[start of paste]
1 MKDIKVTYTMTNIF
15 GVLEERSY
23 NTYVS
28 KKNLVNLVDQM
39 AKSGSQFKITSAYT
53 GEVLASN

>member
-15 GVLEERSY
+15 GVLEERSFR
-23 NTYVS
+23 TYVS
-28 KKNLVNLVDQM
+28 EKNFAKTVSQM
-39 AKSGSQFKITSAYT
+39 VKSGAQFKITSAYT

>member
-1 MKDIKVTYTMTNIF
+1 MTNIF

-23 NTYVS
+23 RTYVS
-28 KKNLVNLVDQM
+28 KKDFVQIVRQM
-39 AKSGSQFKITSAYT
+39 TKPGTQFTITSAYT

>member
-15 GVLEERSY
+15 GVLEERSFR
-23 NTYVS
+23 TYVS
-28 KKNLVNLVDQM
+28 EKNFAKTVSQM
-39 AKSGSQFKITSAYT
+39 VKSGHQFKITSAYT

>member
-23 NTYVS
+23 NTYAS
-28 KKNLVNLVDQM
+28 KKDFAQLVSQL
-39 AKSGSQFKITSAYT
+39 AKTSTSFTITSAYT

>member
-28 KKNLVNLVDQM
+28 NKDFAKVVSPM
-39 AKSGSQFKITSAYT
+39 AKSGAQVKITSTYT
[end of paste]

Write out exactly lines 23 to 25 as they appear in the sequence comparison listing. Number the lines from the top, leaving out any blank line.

-39 AKSGSQFKITSAYT
+39 TKPGTQFTITSAYT

>member